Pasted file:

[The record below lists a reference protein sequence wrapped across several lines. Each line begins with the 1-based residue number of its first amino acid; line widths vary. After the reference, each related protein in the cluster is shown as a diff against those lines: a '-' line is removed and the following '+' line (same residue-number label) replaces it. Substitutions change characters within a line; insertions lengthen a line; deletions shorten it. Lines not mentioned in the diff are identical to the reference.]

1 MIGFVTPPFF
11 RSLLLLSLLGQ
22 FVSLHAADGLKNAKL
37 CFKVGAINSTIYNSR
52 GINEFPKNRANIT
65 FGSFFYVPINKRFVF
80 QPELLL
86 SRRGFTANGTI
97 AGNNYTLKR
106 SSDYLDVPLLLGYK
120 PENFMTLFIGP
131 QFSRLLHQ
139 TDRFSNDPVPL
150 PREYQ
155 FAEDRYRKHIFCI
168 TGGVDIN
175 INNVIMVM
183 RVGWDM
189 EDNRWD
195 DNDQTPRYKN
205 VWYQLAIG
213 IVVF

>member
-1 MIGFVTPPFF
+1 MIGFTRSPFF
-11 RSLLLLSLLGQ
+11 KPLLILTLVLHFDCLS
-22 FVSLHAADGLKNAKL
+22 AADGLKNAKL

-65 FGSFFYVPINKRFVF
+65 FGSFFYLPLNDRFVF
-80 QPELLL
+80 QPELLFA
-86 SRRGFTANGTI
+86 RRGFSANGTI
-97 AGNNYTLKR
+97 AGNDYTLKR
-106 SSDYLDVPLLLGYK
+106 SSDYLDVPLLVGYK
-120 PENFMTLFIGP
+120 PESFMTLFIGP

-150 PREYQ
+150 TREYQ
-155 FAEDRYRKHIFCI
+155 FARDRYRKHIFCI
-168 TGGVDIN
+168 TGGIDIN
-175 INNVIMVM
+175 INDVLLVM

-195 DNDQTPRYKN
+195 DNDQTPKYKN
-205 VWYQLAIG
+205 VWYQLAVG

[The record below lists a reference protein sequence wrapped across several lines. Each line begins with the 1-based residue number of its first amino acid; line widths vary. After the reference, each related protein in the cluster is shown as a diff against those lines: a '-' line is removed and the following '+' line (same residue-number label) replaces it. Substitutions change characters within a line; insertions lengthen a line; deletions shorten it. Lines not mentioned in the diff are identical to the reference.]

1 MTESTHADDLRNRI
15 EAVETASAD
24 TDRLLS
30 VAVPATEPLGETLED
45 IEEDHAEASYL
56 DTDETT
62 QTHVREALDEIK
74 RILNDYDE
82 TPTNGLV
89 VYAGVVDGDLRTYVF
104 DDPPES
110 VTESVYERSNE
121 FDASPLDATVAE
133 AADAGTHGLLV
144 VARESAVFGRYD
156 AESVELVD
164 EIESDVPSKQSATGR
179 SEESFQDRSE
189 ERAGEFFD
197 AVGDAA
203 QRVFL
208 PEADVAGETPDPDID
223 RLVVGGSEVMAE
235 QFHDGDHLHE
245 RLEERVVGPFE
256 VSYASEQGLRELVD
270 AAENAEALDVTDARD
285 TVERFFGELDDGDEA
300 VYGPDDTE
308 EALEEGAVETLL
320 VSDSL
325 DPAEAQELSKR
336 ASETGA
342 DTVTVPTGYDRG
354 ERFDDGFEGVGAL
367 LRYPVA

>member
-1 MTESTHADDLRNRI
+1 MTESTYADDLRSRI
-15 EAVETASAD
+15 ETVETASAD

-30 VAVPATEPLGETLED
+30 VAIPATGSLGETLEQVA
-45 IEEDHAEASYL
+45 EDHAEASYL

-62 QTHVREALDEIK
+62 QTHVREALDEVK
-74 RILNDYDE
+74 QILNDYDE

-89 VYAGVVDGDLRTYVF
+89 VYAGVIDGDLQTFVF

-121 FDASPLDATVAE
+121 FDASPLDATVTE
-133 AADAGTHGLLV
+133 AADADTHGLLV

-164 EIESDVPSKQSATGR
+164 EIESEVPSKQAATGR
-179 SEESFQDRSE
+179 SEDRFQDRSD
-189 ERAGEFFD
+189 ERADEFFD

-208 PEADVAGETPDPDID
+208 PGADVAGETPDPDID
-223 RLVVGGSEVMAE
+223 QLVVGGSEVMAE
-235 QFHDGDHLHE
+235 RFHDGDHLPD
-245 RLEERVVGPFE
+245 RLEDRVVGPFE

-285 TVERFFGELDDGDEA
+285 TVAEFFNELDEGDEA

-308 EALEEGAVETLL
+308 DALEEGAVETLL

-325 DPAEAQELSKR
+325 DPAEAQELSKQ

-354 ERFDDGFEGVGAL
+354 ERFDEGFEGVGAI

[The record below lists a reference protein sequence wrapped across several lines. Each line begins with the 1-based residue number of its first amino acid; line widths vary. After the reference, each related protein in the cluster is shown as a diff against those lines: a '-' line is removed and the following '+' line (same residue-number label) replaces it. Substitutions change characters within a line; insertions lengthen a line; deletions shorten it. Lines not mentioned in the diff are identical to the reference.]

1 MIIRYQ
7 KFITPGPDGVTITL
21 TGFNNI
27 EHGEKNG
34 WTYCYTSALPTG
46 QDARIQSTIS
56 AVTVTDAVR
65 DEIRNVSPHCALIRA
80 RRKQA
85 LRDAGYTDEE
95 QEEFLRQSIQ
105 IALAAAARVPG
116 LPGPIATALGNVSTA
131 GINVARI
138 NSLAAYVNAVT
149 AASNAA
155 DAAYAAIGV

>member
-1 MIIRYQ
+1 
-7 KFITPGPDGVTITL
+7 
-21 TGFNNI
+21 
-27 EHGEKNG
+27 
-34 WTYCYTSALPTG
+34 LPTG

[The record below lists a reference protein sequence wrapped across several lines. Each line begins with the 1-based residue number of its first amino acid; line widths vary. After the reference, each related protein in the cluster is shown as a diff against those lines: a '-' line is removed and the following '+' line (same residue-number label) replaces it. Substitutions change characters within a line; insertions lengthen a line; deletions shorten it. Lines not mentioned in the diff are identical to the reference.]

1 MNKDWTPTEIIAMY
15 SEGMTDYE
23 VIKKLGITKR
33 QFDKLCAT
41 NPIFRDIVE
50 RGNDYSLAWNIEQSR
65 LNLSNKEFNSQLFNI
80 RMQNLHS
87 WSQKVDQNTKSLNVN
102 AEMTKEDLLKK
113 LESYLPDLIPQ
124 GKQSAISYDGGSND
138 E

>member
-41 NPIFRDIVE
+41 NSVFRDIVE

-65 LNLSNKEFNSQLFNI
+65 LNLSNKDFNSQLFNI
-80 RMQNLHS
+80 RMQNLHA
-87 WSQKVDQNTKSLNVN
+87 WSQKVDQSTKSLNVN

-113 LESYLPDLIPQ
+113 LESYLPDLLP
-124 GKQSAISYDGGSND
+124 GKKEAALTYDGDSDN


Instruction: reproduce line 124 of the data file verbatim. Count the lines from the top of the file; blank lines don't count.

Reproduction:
+245 RLEDRVVGPFE